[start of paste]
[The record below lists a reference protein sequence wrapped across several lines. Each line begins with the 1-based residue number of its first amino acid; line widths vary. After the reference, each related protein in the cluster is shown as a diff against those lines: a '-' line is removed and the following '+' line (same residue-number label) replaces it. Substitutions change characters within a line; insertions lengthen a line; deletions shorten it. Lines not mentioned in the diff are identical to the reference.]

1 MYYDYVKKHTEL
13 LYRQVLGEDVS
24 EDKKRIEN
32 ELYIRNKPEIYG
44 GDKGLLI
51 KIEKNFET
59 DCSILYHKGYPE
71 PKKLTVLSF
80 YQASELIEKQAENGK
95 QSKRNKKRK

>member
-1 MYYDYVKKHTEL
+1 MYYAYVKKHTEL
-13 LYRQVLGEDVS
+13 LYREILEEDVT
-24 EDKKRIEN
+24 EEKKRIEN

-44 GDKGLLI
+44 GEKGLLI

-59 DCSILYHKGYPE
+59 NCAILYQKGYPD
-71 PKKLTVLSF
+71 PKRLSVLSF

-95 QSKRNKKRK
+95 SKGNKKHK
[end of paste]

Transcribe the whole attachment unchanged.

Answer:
[The record below lists a reference protein sequence wrapped across several lines. Each line begins with the 1-based residue number of its first amino acid; line widths vary. After the reference, each related protein in the cluster is shown as a diff against those lines: a '-' line is removed and the following '+' line (same residue-number label) replaces it. Substitutions change characters within a line; insertions lengthen a line; deletions shorten it. Lines not mentioned in the diff are identical to the reference.]

1 MYYDYVKKHTEL
13 LYRQVLGEDVS
24 EDKKRIEN
32 ELYIRNKPEIYG
44 GDKGLLI
51 KIEKNFET
59 DCSILYHKGYPE
71 PKKLTVLSF
80 YQASELIEKQAENGK
95 QSKRNKKRK

>member
-1 MYYDYVKKHTEL
+1 MYYAYVKKHTEL
-13 LYRQVLGEDVS
+13 LYREILEEDVT
-24 EDKKRIEN
+24 EEKKRIEN

-44 GDKGLLI
+44 GEKGLLI

-59 DCSILYHKGYPE
+59 NCAILYQKGYPD
-71 PKKLTVLSF
+71 PKRLSVLSF

-95 QSKRNKKRK
+95 SKGNKKHK